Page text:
Education, a battleground for evolution and revolution

Education, a battleground for evolution and revolution

Nazlan Ertan
Education in general and school curricula in particular have long been at the heart of political debate in Turkey. Turks in their 40s today have witnessed how elective religious classes have become compulsory in high schools after the 1980 military coup. In universities, political science students of the same epoch would also remember that their teachers have only made brief references to Marxism in classes on modern political thought. The Turkish education system has always been the “strong domain” of the state ideology and the Turkish bureaucracy kept a watchful eye and an iron fist of control over just what the young minds could be exposed to – whether it was international classics, “foreign ideologies” or “divisive tendencies” such as locally-bread left-wing literature. And anything that vaguely touched upon sex.

In February, President Recep Tayyip Erdoğan said that culture and education have been the weakest link of the progress of the last 14 years, under the reign of the ruling Justice and Development Party (AKP). This was no mere admission of failure – it was a clear sign that the iron-willed president intended to focus on those two areas in near future. The statement also came right after the Education Ministry launched a new curriculum for elementary, middle and high school students, and, in a rare move, set up an online platform between Jan. 13 and Feb. 10 to get feedback from the public on different classes in the draft curriculum.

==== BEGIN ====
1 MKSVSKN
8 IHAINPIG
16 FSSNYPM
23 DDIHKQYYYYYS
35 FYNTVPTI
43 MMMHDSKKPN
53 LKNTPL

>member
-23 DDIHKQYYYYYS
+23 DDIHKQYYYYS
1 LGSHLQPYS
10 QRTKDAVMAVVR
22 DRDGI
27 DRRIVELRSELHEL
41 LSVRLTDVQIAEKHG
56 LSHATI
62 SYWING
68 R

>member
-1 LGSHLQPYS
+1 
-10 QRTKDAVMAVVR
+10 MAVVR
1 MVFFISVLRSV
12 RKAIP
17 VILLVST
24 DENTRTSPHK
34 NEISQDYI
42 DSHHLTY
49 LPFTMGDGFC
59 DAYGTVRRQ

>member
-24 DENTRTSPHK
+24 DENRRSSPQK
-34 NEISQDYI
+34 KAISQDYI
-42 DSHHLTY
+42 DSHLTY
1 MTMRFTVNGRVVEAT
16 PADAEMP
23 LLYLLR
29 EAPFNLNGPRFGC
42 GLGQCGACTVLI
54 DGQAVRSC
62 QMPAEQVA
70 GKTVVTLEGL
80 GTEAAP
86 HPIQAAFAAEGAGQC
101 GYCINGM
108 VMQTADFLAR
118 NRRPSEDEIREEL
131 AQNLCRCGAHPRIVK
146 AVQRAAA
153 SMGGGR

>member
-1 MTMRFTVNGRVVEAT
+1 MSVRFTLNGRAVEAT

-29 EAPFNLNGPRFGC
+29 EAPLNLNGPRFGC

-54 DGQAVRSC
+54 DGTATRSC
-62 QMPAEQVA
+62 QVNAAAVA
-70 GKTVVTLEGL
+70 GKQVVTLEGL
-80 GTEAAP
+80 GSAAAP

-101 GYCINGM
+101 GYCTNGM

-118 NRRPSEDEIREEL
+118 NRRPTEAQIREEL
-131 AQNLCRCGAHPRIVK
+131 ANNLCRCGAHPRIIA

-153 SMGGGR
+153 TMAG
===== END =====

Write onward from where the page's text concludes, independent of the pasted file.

The reactions to the draft curriculum mirror the traditional divides in Turkey. Its opponents consider it to be a mix of “more Islam and more Erdoğan” for the new generation.  Some Turkish parents have already been irked by recent changes, such as putting Ottoman language courses in high schools and elective Arabic courses in primary schools.

Similarly, the teacher’s union Eğitim-Sen, a body that has been critical of the government, calls the curriculum “nationalist” and “religious.” According to teachers in this organization, the new system, far from creating an analytical mindset among students and an ability to compare and appreciate different cultures, pushes the students toward Sunni Islam and an over-glorification of Turkish and Muslim figures.

To the supporters, it is high time that the Turkish curriculum taught the Turkish and Islamic contribution to civilization - and to pop culture. After all, if there is a reference to Leonardo da Vinci in the curriculum, shouldn’t there be one to Levni, the 17th century miniature painter? 

The biggest bones of contention are around evolution and revolution, which is, Mustafa Kemal Atatürk’s reform and revolution movement. At first, academics from top universities in Turkey have urged the Education Ministry this week to maintain the evolution theory in curriculum and make sure that the students were exposed to it early on. “The common route of living beings and the subject of evolution should be included in the curriculum from the very first stages of elementary school. The subjects of science and technology classes in elementary schools should be presented with a perspective that would make students connect it with the subjects they see in future years, and should provide them with an evolutionary point of view,” said the report they submitted to the ministry, as reported by Habertürk.

If academics are worried about evolution, the political circles are more worried about the place given to Atatürk and his second-in-command İsmet İnonu. “You cannot undermine their position in the curriculum,” lashed out main opposition Republican People’s Party (CHP) leader Kemal Kılıçdaroğlu, “This country has its own saviors. Why do you avoid your own history?”

Indeed, avoiding parts of history is difficult– history events have an unpleasant way of surfacing and re-surfacing. But as any student of history and politics know, it gets tweaked fairly often – from school curricula to parliaments.